THE MOLESEY ROW
Please view the video of the beautiful 4km stretch of Thames our rowers get to enjoy all year round.
Molesey Boat Club was founded in April 1866 by a group of local ‘gentlemen’. Little is known about the early years of the Club but it is clear to us now that there was a basic wooden clubhouse with changing facilities built on Ash Island and the boats were stored in rented space in a boathouse on the mainland opposite.
In 1875 the club VIII came second to Leander in the final of the Grand Challenge Cup at Henley Royal Regatta with First Trinity in third place (three abreast rowing in those days). The Club’s first Henley success was in the Thames Challenge Cup VIII in 1891. Half this VIII won the Wyfold Challenge Cup for fours in 1892 and again in 1893.
In 1901 the new boat house was constructed on the site it occupies today. It was originally called the Milner Memorial Boathouse in memory of James Milner who did much of the work to get it built.
The building was originally rented but in 1953 we purchased the freehold from the Kent family, local landowners. It has been substantially added to over the years: the original two boat bays have been increased to six and a men’s shower block and kitchen were added in the 1970s. In 1955 the clubhouse was connected to mains electricity and in 1973 to mains drainage. A substantial extension was built in 2003 with the help of a Lottery grant and in 2016 a new rowing centre was built at the rear which contains a large gym and rowing tank.
In 1959 the MBC coxless IV won the Wyfold Challenge Cup at Henley – each of the five heats was won with the verdict “easily,” that is by more than four lengths. This was MBC’s first Henley win since 1893.
The senior coxless IV event at Henley is the Steward’s Challenge Cup. In 1958 it was won by Barns Cottage Boat Club. In 1960 Barn Cottage came to Molesey to combine and train together. They were joined by Chris Davidge and John Russell. Davidge was regarded as the leading stroke man of his generation. In 1960, rowing as Molesey BC, this combination won the Grand Challenge Cup at Henley, as well as the Steward’s, racing as Barn Cottage – the other half of the VIII rowing as MBC lost Easily having hit the booms and broken Bow’s oar. At the time Henley RR did not allow a club to enter A and B crews in an event, but it was possible to race for two clubs at the same Regatta. These two crews went to the 1960 Rome Olympics as coxed and coxless IVs. John Russell went to the Tokyo Olympics in 1964 and won a silver medal in the coxless fours. This was the first Olympic medal won by a club member.
With some crew alterations Molesey continued its winning period at Henley and international representation through to 1964.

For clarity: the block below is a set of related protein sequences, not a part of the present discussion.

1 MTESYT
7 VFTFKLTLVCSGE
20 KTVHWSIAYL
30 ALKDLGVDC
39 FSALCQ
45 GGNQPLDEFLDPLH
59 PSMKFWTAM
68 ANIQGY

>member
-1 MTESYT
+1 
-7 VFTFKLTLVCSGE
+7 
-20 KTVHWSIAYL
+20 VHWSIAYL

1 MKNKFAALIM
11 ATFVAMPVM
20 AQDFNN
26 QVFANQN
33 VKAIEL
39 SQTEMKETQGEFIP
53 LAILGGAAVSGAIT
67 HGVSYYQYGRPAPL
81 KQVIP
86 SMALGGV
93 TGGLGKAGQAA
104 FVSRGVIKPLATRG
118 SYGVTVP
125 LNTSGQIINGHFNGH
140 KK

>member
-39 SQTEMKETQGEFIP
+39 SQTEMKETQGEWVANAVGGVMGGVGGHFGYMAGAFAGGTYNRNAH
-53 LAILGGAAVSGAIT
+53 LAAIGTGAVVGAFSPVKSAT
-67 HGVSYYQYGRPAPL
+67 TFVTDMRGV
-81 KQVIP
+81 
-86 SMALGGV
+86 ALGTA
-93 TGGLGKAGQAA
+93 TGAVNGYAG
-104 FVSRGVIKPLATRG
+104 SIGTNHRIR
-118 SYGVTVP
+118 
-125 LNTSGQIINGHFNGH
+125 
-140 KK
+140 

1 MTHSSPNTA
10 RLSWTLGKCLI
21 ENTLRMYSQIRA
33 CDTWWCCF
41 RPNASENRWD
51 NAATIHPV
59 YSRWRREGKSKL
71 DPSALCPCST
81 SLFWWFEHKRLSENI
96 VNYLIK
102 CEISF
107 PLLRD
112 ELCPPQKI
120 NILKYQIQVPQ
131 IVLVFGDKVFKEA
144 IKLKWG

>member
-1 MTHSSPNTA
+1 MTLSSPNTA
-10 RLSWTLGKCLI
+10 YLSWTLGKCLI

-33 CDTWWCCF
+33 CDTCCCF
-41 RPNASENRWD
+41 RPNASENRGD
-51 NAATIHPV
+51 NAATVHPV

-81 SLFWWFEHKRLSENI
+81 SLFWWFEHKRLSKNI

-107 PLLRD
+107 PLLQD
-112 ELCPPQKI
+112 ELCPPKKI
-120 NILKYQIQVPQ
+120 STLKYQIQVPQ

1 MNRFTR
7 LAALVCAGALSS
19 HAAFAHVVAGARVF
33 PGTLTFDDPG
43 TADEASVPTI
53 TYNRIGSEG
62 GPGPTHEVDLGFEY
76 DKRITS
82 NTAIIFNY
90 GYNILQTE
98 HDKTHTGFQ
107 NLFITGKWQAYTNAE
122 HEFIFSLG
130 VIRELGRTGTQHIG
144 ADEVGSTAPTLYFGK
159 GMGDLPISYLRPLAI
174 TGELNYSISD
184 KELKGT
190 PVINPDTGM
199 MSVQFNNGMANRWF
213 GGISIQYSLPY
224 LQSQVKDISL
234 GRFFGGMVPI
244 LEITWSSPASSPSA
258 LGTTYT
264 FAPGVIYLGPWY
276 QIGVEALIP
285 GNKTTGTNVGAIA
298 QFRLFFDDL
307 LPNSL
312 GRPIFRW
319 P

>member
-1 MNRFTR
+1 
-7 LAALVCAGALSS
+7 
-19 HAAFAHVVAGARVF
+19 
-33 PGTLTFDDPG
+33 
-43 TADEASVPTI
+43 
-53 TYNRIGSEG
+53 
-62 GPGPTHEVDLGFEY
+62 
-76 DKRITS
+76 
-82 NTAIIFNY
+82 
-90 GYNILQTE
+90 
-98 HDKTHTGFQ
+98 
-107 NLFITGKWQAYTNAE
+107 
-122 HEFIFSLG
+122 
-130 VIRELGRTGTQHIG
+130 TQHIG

There was then a quiet period until Molesey again won the Wyfold Cup in 1978 and 1984. Future club captain Richard Stanhope was in the silver medal winning eight at the Montreal Olympics in 1980.
In 1984 and again in 1985 Ewan Pearson and CD Riches won the Silver Goblets at Henley for the Club, for coxless pairs (the event dominated by Steve Redgrave and partners throughout the late 80s and 90s). Thereafter Molesey members were winning at Henley and international honours virtually every year.
In recent years the Club has become a Centre of Excellence for British Rowing so we train young rowers who are on the verge of international selection. As a result MBC members have won several Olympic medals over the last few years.
In 1992, with a storming finish former Hampton schoolboys Jonnie and Greg Searle with cox Gary Herbert won the gold medal at the Barcelona Olympics in the coxed pair.
In the early 2000s Andy Triggs-Hodge joined the club as a promising newcomer and went on to become one of the greatest rowers in British rowing history. He won golds at Beijing (in the 4-), London (In the 4-) and Rio (in the VIII). Another club member Tom James also won golds with Andy in the 4- at Beijing in 2008 and London in 2012. Also George Nash won a bronze at London in the coxless pair and a gold in the four at Rio. Finally James Foad won a bronze in the eight at London. Of course in addition to the Olympic medals these rowers won numerous world championship and Henley medals.
Another prominent Club member is Mohammed Sbihi who is a local boy. Moe was recruited to rowing as part of British Rowing’s World Class Start programme and he quickly established himself as one of the premier rowers in the world and went onto win a gold medal at the Rio Olympics with bronzes at London and Tokyo.
In total the club put seven rowers into the London Olympics which is no mean achievement for a provincial club outside London.
Finally, in 2021 Ollie Stanhope won a gold medal at the Tokyo Olympics in the PR3 4+. Ollie is of course the aforementioned Richard Stanhope’s son.
The club continues to strive for success at international, club, junior and masters level, in an increasingly competitive environment.